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I've reached up to ##b*h/2 = 9##.
Will it equal ##\sqrt 3 x*x \2 = 9##?
 
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  • #5
Charles Link
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I've attempted that now, don't they all cancel out to zero?
What do you get when you divide each number by 185?
 
  • #6
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What do you get when you divide each number by 185?
##1:2:3##? I'm trying to find the value of ##x## though, what difference is it by looking at the ratios? I've found out each angle from it..
 
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  • #7
Charles Link
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##1:2:3##?
You got the same answer, the hard way, that the triangle is a ##30^o##, ##60^o##, ##90^o ##. And the result of your latest calculation looks correct to me. A little simplifying into the necessary form should get you there.
 
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  • #8
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You got the same answer, the hard way, that the triangle is a 30, 60, 90. And the result of your latest calculation looks correct to me. A little simplifying into the necessary form should get you there.
So is post #4 correct so far? If so, how do I simplify the surd form of ##\sqrt 3x*x=9##? The coefficients aren't similar so I do I obtain ##x=..##? Because I thought it'd be ##\sqrt 3 x^2 = 9## but I don't think it's mathematically correct.
 
  • #9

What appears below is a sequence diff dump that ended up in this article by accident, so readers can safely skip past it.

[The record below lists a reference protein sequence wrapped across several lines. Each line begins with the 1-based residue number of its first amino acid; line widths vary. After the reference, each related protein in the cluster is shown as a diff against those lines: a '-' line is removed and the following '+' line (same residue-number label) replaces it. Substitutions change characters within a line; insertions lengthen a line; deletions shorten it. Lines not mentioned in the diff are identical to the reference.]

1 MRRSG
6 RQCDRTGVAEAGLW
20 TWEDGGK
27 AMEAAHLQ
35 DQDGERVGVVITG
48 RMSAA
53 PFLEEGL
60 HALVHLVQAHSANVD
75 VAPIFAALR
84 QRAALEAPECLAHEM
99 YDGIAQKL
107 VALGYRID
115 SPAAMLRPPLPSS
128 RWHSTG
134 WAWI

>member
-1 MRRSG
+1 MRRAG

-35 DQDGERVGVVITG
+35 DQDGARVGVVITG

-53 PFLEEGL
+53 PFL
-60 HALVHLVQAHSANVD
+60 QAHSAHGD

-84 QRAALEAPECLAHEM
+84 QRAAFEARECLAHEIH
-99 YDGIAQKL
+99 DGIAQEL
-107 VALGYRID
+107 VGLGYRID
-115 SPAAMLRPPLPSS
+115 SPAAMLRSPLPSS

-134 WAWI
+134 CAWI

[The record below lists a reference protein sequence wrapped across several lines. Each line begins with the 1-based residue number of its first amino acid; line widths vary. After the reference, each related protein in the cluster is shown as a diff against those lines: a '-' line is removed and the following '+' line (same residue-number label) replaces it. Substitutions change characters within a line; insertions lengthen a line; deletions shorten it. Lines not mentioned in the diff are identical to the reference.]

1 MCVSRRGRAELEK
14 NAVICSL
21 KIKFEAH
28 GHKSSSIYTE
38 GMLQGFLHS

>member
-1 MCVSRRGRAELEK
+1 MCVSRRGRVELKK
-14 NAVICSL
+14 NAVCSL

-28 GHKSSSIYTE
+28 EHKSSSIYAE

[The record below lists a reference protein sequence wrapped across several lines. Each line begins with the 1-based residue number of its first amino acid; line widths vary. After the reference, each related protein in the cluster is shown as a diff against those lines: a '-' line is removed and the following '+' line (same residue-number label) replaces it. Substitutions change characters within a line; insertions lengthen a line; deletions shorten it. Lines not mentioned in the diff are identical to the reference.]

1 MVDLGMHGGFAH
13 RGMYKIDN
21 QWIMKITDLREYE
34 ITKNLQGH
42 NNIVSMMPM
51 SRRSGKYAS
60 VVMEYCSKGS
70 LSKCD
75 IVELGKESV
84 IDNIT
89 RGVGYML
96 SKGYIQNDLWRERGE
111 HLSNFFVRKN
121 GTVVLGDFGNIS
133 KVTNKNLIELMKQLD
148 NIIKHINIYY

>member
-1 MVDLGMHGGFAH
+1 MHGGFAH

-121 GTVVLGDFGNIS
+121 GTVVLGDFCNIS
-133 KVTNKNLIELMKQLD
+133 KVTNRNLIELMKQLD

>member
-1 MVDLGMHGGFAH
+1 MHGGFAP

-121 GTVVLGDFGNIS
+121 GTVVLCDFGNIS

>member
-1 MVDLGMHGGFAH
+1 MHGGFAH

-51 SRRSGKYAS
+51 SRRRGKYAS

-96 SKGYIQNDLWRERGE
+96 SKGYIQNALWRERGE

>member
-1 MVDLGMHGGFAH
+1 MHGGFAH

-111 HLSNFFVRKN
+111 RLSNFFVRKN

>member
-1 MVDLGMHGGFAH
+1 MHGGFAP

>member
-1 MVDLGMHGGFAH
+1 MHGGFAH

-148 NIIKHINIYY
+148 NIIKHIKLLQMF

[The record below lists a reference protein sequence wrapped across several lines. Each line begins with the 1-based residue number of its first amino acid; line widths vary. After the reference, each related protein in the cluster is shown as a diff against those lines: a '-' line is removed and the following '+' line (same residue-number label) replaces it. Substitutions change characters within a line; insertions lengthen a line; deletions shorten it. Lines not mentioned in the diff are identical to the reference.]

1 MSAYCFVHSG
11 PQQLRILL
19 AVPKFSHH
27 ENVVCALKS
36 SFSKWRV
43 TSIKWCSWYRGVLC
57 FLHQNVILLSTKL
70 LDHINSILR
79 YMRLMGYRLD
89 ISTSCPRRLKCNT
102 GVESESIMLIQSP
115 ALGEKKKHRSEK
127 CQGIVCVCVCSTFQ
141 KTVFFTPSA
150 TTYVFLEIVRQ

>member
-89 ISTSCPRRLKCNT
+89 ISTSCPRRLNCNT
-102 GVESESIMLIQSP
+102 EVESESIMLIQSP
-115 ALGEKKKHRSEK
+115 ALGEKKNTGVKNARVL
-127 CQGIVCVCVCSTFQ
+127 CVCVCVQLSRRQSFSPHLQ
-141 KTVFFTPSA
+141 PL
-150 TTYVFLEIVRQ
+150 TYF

Charles Link
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Do you know that ## \sqrt{3}=3^{1/2} ##?
 
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  • #10
nomadreid
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You've got the angles OK, & the sides are OK. Now, you can get the area simply by thinking of your triangle as half of a rectangle with sides AC & BC ((flip and rotate your triangle and put the two hypothenuses together), so your formula simply becomes AC*BC/2=(√3x)x/2 =9. Solve for x. The necessary form comes out directly. (Note: 9/√3 = 3(√3)2/√3 is one possible step.)
 
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  • #11
Charles Link
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So is post #4 correct so far? If so, how do I simplify the surd form of ##\sqrt 3x*x=9##? The coefficients aren't similar so I do I obtain ##x=..##? Because I thought it'd be ##\sqrt 3 x^2 = 9## but I don't think it's mathematically correct.
It's ## (\frac{1}{2})(\sqrt{3}) x^2=9 ##. You had it correct in post 4.
 
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  • #12
nomadreid
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Note that multiplication is associative: (√3x)x =√3(x*x)

Note that I edited my above post for the forgotten 1/2 (thanks, Charles Link)
 
  • #13
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You've got the angles OK, & the sides are OK. Now, you can get the area simply by thinking of your triangle as half of a rectangle with sides AC & BC ((flip and rotate your triangle and put the two hypothenuses together), so your formula simply becomes AC*BC=(√3x)x =9. Solve for x. The necessary form comes out directly. (Note: 9/√3 = 3(√3)2/√3 is one possible step.)
So can it equal ##(\sqrt 3 x)x = 9##?
Then it equals ## 9/\sqrt 3 x##
( I don't get the ##3(\sqrt 3)^2/ \sqrt 3##)
 
  • #14
Charles Link
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Suggest writing ## 9=3^2 ## and computing ## \frac{3^2}{3^{1/2}} ## as ## 3^u ## for some fraction ## u ##. Also notice the form they want: ## x=\sqrt{a \sqrt{b}}=a^{1/2}b^{1/4} ##.
 
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  • #15
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It's ## (\frac{1}{2})(\sqrt{3}) x^2=9 ##. You had it correct in post 4.
Would it equal from there ##(\sqrt 3)*x^2 = 18##?
The thing is one length is ##\sqrt 3 x## multiplying it by ##x## will equal ##(\sqrt 3) x^2##?
 
  • #16
Charles Link
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Get all the numbers on the right side and solve for ## x ## by taking a square root of both sides, which is the same thing as an exponent of ## (1/2) ## on both sides: i.e. Write it as ## x^2=A ##, and then ## (x^2)^{1/2}=x=A^{1/2} ##.